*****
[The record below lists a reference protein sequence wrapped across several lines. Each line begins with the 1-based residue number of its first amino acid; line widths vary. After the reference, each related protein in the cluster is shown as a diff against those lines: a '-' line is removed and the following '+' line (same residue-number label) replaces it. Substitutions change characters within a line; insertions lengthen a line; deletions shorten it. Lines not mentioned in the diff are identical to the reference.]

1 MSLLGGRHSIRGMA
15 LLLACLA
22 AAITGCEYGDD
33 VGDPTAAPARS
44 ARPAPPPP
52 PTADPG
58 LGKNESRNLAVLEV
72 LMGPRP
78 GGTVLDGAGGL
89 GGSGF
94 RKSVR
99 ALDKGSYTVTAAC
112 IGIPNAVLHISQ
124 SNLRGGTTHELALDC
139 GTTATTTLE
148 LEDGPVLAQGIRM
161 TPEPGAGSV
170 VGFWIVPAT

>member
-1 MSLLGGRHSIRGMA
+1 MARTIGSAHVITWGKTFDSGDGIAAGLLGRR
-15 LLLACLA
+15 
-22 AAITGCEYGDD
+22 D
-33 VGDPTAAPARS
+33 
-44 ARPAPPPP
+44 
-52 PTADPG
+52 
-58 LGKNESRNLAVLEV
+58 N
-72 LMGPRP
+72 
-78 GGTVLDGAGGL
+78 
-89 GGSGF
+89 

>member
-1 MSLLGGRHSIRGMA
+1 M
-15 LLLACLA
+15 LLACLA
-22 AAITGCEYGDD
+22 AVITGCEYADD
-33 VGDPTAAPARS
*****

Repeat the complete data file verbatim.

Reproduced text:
[The record below lists a reference protein sequence wrapped across several lines. Each line begins with the 1-based residue number of its first amino acid; line widths vary. After the reference, each related protein in the cluster is shown as a diff against those lines: a '-' line is removed and the following '+' line (same residue-number label) replaces it. Substitutions change characters within a line; insertions lengthen a line; deletions shorten it. Lines not mentioned in the diff are identical to the reference.]

1 MSLLGGRHSIRGMA
15 LLLACLA
22 AAITGCEYGDD
33 VGDPTAAPARS
44 ARPAPPPP
52 PTADPG
58 LGKNESRNLAVLEV
72 LMGPRP
78 GGTVLDGAGGL
89 GGSGF
94 RKSVR
99 ALDKGSYTVTAAC
112 IGIPNAVLHISQ
124 SNLRGGTTHELALDC
139 GTTATTTLE
148 LEDGPVLAQGIRM
161 TPEPGAGSV
170 VGFWIVPAT

>member
-1 MSLLGGRHSIRGMA
+1 MARTIGSAHVITWGKTFDSGDGIAAGLLGRR
-15 LLLACLA
+15 
-22 AAITGCEYGDD
+22 D
-33 VGDPTAAPARS
+33 
-44 ARPAPPPP
+44 
-52 PTADPG
+52 
-58 LGKNESRNLAVLEV
+58 N
-72 LMGPRP
+72 
-78 GGTVLDGAGGL
+78 
-89 GGSGF
+89 

>member
-1 MSLLGGRHSIRGMA
+1 M
-15 LLLACLA
+15 LLACLA
-22 AAITGCEYGDD
+22 AVITGCEYADD
-33 VGDPTAAPARS